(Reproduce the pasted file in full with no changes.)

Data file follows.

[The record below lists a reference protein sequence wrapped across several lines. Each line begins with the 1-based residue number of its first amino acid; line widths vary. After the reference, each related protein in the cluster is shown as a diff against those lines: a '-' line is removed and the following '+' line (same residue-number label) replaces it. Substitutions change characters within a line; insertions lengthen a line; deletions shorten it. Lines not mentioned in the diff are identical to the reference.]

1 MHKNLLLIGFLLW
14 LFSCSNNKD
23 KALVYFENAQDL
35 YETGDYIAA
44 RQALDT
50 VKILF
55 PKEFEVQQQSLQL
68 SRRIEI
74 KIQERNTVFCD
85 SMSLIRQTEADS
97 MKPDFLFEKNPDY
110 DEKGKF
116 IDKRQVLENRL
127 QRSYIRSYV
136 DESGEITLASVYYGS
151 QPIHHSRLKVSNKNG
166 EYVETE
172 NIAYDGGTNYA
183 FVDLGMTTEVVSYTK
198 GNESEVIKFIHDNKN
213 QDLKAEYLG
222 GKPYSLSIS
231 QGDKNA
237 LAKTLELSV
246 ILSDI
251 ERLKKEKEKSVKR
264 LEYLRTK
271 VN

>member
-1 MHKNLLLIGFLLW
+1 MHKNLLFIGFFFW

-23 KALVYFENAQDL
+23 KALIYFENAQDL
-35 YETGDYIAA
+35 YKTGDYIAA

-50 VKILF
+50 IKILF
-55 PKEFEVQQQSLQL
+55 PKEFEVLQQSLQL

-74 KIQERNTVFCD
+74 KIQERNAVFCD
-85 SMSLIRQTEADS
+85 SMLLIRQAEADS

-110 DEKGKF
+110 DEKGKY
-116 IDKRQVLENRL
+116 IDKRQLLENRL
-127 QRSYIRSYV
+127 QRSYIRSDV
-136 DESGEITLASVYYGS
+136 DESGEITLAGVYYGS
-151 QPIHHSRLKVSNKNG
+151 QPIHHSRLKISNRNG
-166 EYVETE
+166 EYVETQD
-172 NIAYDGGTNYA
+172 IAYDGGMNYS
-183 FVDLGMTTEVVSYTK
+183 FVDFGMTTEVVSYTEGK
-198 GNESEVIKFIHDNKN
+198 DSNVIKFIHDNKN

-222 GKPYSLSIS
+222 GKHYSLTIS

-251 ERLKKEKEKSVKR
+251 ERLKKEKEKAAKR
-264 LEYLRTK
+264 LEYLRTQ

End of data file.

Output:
[The record below lists a reference protein sequence wrapped across several lines. Each line begins with the 1-based residue number of its first amino acid; line widths vary. After the reference, each related protein in the cluster is shown as a diff against those lines: a '-' line is removed and the following '+' line (same residue-number label) replaces it. Substitutions change characters within a line; insertions lengthen a line; deletions shorten it. Lines not mentioned in the diff are identical to the reference.]

1 MHKNLLLIGFLLW
14 LFSCSNNKD
23 KALVYFENAQDL
35 YETGDYIAA
44 RQALDT
50 VKILF
55 PKEFEVQQQSLQL
68 SRRIEI
74 KIQERNTVFCD
85 SMSLIRQTEADS
97 MKPDFLFEKNPDY
110 DEKGKF
116 IDKRQVLENRL
127 QRSYIRSYV
136 DESGEITLASVYYGS
151 QPIHHSRLKVSNKNG
166 EYVETE
172 NIAYDGGTNYA
183 FVDLGMTTEVVSYTK
198 GNESEVIKFIHDNKN
213 QDLKAEYLG
222 GKPYSLSIS
231 QGDKNA
237 LAKTLELSV
246 ILSDI
251 ERLKKEKEKSVKR
264 LEYLRTK
271 VN

>member
-1 MHKNLLLIGFLLW
+1 MHKNLLFIGFFFW

-23 KALVYFENAQDL
+23 KALIYFENAQDL
-35 YETGDYIAA
+35 YKTGDYIAA

-50 VKILF
+50 IKILF
-55 PKEFEVQQQSLQL
+55 PKEFEVLQQSLQL

-74 KIQERNTVFCD
+74 KIQERNAVFCD
-85 SMSLIRQTEADS
+85 SMLLIRQAEADS

-110 DEKGKF
+110 DEKGKY
-116 IDKRQVLENRL
+116 IDKRQLLENRL
-127 QRSYIRSYV
+127 QRSYIRSDV
-136 DESGEITLASVYYGS
+136 DESGEITLAGVYYGS
-151 QPIHHSRLKVSNKNG
+151 QPIHHSRLKISNRNG
-166 EYVETE
+166 EYVETQD
-172 NIAYDGGTNYA
+172 IAYDGGMNYS
-183 FVDLGMTTEVVSYTK
+183 FVDFGMTTEVVSYTEGK
-198 GNESEVIKFIHDNKN
+198 DSNVIKFIHDNKN

-222 GKPYSLSIS
+222 GKHYSLTIS

-251 ERLKKEKEKSVKR
+251 ERLKKEKEKAAKR
-264 LEYLRTK
+264 LEYLRTQ